2015 Nissan Nismo Festival: Innovation That Excites

2015 Nissan Nismo Festival: Innovation That Excites

DAMN!! That was expensive!! For some reason, when I planned on heading to Fuji Speedway for NISMO Festival, I completely forgot to check how much they were charging at the gate. So you could imagine how surprised I was when they told me the cost for myself, two other people and parking was almost 10,000円 (About 82 USD). This also doesn’t include the ludicrously expensive tolls that you must pay to get to Fuji Speedway. Welp, I guess that’s why they say “You have to pay to play”.
This trip was a little different than my usual trips to a car event or car meet. Recently, a lot of people have been reaching out to us and asking us to help them find some type of car related event in Japan: car meets, car shows, underground events, grassroots drifting meets, etc. As a part of our service we provide here at Tokyo Tuner, if you are a fan of the site and reach out to us, we will at the very least point you in the right direction. However, this time, when Anthony reached out to us about NISMO festival, it only made since to give him a ride :)
Once inside the magical gates of Fuji Speedway, the woes of paying that expensive entrance fee quickly dissipated when a horde of Hakosukas drove by us. It was bound to be a good day.
As the title suggests, this event was sponsored by Nissan and they pulled out all the stops on this one. The event gathers fans of Nissan from all over Japan, hell, even the World, to get an up close and personal look with all of their legendary cars. From their recent line up, to Nissan’s nostalgic race cars, were all present.
The paddock area at Fuji Speedway was full of aftermarket vendors showing off their products and demo cars. This is where we began our Nismo Festival journey.
With the R35 being in production for quite sometime now, a lot of the aftermarket vendors have switched to the R35 platform for showcasing their products.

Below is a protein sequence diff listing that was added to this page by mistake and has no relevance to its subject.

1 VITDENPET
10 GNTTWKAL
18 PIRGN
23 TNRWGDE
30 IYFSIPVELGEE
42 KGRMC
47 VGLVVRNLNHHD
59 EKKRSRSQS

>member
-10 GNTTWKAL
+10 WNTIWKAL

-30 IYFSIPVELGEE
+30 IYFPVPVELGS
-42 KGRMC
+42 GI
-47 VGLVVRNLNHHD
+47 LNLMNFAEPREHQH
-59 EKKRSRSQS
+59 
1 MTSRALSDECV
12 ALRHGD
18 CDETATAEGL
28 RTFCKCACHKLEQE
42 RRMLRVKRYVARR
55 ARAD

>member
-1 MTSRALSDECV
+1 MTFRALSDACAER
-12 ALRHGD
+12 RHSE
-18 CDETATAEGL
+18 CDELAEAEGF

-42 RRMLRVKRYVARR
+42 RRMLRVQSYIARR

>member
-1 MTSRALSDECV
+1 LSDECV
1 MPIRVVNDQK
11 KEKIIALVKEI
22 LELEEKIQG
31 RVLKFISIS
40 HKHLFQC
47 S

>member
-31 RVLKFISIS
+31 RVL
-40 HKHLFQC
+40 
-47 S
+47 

One of my favorite R35’s that I saw had to be Top Secrets. Bits and pieces of the exterior has been replaced with carbon fiber parts and left unpainted.
It gives it an interesting appeal which lets people know that this was not an attempt to be pretty but to be all about performance.
Mines also brought out their version of the R35. I love how the carbon fiber also acts as accent and kind of creates that ‘Panda’ paint scheme.
Now, just because the R35 is the newest platform for tuners to play with, doesn’t mean that the older GT-R and other models have been forgotten about. Oh, the opposite could be said.
R31 House is a shop that specializes in.. well, I think you can guess by the name.
I simply love how they can breath new life into this Skyline. Classic body lines with a modern flare will always be a win in my book. What do you think?
I saw this R30 a few months back at Tokyo Auto Salon and seeing it again outdoors was great! Would love to have one of these in my garage collection. One day…
Fast forward a few decades and we are now looking at the new Skyline. Honestly, I’m not sure why they decided to badge this under Infiniti and sell it at Nissan dealerships but I’m sure they have it all figured out back at HQ.
Blitz got their hands on one and good god, that front end. I’ve always loved the front end on these things and when you add the Blitz aero kit to it, it looks so menacing. I love it!
Bils Panasport brought their C110 Skyline (better known as Kenmeri) to the event.
I’m not sure which one I like more: Kenmeris or Hakosukas. I mean, they are both amazing cars but if you had to pick ONLY one, which would you pick?
I think I prefer the body styling of the Hakosukas to the Kenmeris.
Even the sedan version of the Hakosuka is simply stunning. OK, yes this one isn’t exactly stock but still. I’ll take one.
One of the unique things about Nismo Fest is the ability to find great deals on parts and second hand products. These brand new Bride seats were marked down significantly and always had a decent crowded around them. By the end of the event, only a few seats remained.